2010, Ashley, G.M, Barboni, D., Domínguez-Rodrigo, M., Bunn, H.T., Mabulla, A.Z.P., Diez-Martin F., Barba, R. and Baquedano, E. A spring and wooded habitat at FLK Zinj and their relevance to origins of human behavior, Quaternary Research, 74:304-314

2010, Ashley, G.M, Barboni, D., Domínguez-Rodrigo, M., Bunn, H.T., Mabulla, A.Z.P, Diez-Martin F., Barba, R. and Baquedano, E., Paleoenvironmental and paleoecological reconstruction of a freshwater oasis in savannah grassland at FLK North, Olduvai Gorge, Tanzania, Quaternary Research, 74: 333-343.

2010, Barboni, D., Ashley, G.M, Domínguez-Rodrigo, M., Bunn, H.T., Mabulla, A.Z.P, and Baquedano, E. Phytoliths infer locally dense and heterogeneous paleovegetation at FLK North and surrounding localities during upper Bed I time, Olduvai Gorge, Tanzania, Quaternary Research, 74:344-354.

2010, Domínguez-Rodrigo, Bunn, H.T., Mabulla, A.Z.P, Ashley, G.M., Diez-Martin F., Barboni, D., Prenderrgast, M.E., Yravedra, J., Barba, R., Sanchez, A., Baquedano, E., and Pickering, T.R. New excavations at the FLK Zinjanthrous site and its surroundings landscape and their behavioral implications. Quaternary Research, 74:315-332.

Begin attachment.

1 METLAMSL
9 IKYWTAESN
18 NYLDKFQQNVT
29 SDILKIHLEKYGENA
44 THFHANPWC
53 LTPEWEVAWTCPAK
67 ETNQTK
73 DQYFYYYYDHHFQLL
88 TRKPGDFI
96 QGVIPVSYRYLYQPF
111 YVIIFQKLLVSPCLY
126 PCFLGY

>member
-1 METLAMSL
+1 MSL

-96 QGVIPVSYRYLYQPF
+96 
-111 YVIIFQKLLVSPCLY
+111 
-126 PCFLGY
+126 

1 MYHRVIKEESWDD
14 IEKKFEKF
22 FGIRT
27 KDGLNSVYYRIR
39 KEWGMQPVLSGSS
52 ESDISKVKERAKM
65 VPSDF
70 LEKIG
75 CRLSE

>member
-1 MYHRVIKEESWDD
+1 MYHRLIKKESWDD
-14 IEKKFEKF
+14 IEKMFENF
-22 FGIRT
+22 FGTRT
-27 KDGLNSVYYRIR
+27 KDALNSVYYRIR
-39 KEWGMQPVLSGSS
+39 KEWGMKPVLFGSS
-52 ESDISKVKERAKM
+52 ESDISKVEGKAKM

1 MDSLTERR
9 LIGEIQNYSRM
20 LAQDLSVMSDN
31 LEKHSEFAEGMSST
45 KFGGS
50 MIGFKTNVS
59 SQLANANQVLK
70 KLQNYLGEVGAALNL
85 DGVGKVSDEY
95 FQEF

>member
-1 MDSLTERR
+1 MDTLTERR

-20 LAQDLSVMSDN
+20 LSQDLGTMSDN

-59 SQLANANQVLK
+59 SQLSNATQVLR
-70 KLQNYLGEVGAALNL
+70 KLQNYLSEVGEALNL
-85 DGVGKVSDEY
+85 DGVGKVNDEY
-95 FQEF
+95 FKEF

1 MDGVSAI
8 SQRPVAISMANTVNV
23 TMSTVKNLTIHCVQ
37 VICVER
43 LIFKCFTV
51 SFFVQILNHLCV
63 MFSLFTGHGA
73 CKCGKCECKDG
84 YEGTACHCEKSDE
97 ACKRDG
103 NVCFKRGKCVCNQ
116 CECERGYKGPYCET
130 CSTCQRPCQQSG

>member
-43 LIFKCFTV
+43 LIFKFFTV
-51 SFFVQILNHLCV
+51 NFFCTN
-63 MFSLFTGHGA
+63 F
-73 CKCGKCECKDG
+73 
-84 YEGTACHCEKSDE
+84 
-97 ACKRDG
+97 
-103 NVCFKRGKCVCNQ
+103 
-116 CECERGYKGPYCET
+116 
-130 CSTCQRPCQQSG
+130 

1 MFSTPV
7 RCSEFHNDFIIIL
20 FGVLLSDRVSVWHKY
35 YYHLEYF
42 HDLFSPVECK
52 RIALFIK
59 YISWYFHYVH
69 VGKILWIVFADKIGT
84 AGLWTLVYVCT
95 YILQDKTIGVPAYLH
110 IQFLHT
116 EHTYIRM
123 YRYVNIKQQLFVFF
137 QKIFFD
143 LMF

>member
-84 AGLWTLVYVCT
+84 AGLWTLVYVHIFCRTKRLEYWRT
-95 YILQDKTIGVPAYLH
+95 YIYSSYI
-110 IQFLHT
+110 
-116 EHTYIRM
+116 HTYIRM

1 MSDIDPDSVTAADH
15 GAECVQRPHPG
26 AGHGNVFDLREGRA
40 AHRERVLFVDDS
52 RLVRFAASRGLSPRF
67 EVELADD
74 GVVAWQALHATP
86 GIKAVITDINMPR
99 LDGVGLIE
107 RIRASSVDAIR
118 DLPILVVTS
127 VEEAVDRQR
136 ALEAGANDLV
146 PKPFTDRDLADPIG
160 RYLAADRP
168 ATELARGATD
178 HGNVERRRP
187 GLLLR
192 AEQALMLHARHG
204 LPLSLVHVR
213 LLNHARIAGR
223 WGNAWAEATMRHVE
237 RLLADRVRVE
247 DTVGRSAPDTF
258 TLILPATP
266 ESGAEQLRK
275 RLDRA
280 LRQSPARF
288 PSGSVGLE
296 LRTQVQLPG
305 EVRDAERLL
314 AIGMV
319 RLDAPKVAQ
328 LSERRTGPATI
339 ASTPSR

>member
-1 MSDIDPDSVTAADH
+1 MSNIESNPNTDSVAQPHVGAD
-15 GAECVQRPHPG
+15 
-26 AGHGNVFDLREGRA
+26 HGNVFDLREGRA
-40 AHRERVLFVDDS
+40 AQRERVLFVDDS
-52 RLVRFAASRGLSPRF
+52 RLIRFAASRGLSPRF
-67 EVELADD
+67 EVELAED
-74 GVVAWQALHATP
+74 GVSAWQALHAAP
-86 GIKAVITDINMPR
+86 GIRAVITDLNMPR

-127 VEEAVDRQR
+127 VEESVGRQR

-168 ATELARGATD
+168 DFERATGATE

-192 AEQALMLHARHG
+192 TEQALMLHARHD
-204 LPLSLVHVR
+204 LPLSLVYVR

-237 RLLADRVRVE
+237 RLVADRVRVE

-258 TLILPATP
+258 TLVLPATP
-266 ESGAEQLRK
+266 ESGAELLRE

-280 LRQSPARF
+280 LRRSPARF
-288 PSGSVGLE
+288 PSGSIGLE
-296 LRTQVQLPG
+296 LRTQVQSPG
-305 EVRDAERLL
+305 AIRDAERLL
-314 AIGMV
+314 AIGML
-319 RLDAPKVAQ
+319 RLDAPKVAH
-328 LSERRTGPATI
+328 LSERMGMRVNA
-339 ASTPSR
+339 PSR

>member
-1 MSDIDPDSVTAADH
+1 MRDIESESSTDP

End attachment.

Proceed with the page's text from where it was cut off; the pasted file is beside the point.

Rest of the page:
2010, Ashley, G. M., Domínguez-Rodrigo, Manuel, Bunn, Henry T., Mabulla, Audax Z.P., and Baquedano, Enrique, Sedimentary Geology and Human Origins: A Fresh Look At Olduvai Gorge, Tanzania. Journal of Sedimentary Research, 80: 703-709.

2010, Domínguez-Rodrigo, M, Mabulla, A.Z.P., Bunn, H.T., Diez-Martin, F., Barboni, D., Barba, R., Domenguez-Solera, P., Ashley, G.M., Baquedano, E., Yravedra, J., Disentangling hominin and carnivore activities near a spring at FLK North (Olduvai Gorge, Tanzania). Quaternary Research, 74:363-375.

2010, Bunn, H.T., Mabulla, A.Z.P., Domínguez-Rodrigo, M., Ashley, G.M., Barba, R., Diez-Martín, F., Remer, K., Yravedra, J., Baquedano, E., Was FLK North levels 1–2 a classic “living floor” of Oldowan hominins or a taphonomically complex palimpsest dominated by large carnivore feeding behavior? Quaternary Research, 74:355-362.